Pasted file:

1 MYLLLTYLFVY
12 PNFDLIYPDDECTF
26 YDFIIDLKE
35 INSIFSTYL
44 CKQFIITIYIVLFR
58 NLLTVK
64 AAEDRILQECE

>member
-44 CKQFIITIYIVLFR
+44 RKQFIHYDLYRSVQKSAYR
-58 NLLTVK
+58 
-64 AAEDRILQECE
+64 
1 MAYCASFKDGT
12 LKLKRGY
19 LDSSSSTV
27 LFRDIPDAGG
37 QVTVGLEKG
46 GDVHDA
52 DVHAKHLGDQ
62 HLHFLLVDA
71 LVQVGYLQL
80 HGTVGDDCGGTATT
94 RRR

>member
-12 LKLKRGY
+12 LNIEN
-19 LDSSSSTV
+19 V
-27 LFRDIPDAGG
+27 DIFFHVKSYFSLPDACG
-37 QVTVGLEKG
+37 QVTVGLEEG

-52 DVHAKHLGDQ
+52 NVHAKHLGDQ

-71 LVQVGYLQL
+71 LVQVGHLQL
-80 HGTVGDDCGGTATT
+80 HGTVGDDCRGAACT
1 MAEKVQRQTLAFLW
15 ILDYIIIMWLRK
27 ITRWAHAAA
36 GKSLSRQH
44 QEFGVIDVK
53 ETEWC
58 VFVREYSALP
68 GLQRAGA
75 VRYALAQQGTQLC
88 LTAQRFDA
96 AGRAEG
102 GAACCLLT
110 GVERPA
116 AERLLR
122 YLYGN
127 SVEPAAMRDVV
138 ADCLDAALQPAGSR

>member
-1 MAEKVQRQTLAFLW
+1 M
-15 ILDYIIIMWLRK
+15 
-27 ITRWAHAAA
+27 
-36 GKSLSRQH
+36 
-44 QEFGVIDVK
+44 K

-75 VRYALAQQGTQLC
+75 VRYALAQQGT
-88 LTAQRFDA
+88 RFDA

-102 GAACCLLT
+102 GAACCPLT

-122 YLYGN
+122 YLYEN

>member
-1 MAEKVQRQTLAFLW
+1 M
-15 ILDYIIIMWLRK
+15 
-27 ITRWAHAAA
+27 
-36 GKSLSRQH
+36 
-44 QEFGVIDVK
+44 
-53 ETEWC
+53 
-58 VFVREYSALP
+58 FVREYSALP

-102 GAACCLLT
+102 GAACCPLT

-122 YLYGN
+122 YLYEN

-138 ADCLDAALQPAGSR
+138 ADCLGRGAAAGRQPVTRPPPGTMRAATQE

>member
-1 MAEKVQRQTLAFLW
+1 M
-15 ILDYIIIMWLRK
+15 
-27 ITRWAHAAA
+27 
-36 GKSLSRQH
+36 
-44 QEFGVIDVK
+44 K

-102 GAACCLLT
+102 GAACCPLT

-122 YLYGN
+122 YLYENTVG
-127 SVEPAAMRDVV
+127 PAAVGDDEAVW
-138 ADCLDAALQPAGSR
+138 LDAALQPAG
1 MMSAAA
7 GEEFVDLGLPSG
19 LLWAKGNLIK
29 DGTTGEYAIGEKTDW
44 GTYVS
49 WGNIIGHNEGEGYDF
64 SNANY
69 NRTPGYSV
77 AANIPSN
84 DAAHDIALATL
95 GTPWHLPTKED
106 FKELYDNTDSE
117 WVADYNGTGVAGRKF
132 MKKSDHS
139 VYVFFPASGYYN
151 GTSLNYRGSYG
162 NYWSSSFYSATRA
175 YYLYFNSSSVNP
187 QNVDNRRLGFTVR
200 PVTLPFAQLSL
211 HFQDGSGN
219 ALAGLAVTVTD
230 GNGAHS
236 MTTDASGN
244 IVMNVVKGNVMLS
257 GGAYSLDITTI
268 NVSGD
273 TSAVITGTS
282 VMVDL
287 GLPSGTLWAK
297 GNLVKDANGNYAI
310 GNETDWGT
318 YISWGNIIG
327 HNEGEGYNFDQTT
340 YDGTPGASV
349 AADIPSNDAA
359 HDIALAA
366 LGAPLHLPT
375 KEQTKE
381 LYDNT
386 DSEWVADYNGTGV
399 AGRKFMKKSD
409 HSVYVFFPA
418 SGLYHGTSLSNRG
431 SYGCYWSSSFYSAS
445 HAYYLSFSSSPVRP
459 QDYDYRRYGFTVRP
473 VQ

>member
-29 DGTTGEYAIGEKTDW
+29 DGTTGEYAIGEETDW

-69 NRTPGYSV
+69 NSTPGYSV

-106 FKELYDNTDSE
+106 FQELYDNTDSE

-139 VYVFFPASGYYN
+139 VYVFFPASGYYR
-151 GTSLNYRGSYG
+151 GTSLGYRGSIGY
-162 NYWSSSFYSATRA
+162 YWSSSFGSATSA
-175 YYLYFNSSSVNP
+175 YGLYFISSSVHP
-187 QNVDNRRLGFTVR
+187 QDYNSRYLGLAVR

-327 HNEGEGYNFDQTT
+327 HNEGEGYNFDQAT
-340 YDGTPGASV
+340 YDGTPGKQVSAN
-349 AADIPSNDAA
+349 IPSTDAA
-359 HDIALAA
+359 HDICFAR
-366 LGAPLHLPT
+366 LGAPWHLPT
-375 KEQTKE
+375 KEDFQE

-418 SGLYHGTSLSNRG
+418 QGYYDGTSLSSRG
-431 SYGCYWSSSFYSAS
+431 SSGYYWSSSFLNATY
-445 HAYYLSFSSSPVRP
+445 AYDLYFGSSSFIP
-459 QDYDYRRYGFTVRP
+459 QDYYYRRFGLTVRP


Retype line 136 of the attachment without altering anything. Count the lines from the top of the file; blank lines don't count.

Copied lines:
200 PVTLPFAQLSL